Apple has high hopes for the Apple Watch — its first new product category in four years — placing an initial order with Asian manufacturers for between 5 million and 6 million of the devices, the Wall Street Journal reported.
The Apple Watch is slated to go on sale in April, priced starting at $349, which in typical fashion for the company is well above the price of competing smartwatches. And there’s a luxury 18-karat gold model expected to be several thousand dollars.
“My expectations are very high on it,” Apple CEO Tim Cook said on the tech giant’s earnings call last month. “I’m using it every day and love it and can’t live without it.” He added that the Apple Watch is “right on schedule” to ship in April.
The devices feature the company’s Retina high-resolution displays, with screens 1.5-1.7 inches (38-42 millimeters) high.
The Apple Watch line is mainly a sidekick to the flagship iPhone, designed for alerts, quick access to info and apps and telling time. For Internet access or to make or receive calls, the smartwatches will require an iPhone. The watches also include the ability to play music (disconnected from an iPhone) and can act as a remote control for Apple TV set-tops and control music on iPhones.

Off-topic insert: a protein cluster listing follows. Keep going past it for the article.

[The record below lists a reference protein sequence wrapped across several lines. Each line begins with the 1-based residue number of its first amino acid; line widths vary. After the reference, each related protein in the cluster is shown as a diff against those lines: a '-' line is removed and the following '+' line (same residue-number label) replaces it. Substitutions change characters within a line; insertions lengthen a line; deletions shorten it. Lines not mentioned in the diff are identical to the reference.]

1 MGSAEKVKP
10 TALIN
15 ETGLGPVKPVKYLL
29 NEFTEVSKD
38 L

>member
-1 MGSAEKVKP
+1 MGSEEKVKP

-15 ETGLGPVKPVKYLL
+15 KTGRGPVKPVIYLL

However, while Apple originally envisioned the smartwatches as health devices — which could monitor heart rate, blood pressure and stress levels — those features will not be included in the initial units, according to the Journal. The problem was that those features worked inconsistently, depending on factors such as hairy arms, dry skin or even how tightly a user wore the devices. Instead, Apple Watch will include only a pulse-monitoring capability.
About half of Apple’s first-quarter orders for the smartwatches will be the entry-level Apple Watch Sport model, with one-third for a midtier model with stainless-steel casing and a watch face covered by sapphire crystal, the Journal reported, citing anonymous sources. The remainder would be about 1 million units of the 18-karat gold high-end Apple Watch Edition model; the company plans to boost production of the edition to more than 1 million per month in Q2, per the Journal.